This is the blog of a 24 year-old Irish emigrant to Montréal, Québec, Canada. It’s going to be a blog about a writer-journalist-sub looking for work, hopefully finding some, and what he thinks about it all. Oh it’s all so terribly self-important, you say. Yes, this first post is, and for that I offer an apology couched in the language of well-it-couldn’t-be-any-other-way. This blog, though, is about an industry – the words industry. You won’t find it as a career category on job search sites, but it exists and has existed for millennia. Robert Harris, the brilliant English journalist-come-author, has in recent years published two novels written in the first person through the moniker of Tiro, Cicero’s servant and scribe. This was over 2,000 years ago, and Tiro’s main job was to research, write and express. His game was words, as is mine today.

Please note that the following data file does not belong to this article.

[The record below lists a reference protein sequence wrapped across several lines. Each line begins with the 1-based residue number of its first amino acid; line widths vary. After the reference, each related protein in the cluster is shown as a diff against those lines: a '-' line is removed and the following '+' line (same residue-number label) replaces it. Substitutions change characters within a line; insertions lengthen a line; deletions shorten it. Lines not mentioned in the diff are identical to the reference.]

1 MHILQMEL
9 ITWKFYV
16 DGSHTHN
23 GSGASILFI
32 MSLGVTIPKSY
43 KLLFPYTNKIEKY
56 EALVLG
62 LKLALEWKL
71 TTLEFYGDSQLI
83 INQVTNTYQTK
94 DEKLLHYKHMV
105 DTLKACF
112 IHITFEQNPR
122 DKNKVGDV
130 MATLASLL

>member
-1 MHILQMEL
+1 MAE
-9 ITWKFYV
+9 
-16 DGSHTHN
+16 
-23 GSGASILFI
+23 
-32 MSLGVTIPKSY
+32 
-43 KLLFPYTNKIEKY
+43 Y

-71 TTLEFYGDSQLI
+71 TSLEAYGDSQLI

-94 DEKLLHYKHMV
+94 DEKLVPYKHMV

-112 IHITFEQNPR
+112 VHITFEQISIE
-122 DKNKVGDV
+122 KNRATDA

Lots of people will tell you that this industry is dying, and they are right, but only if we think of the words and journalism industries as synonyms and only if we think of journalism as meaning newspapers. Are newspapers dying? Probably. Any young journalist should expect their undeniably rapid decline to be terminal and take any future change to this process as some sort of bonus. It’s a sort of dour yet Monty Python-esque always-look-on-the-bright-side-of-life mélange of attitudes. Most people in the business don’t seem to know for how long news and comment will continue to be produced and consumed via chemicals placed on dead trees; they may guess, but they don’t know.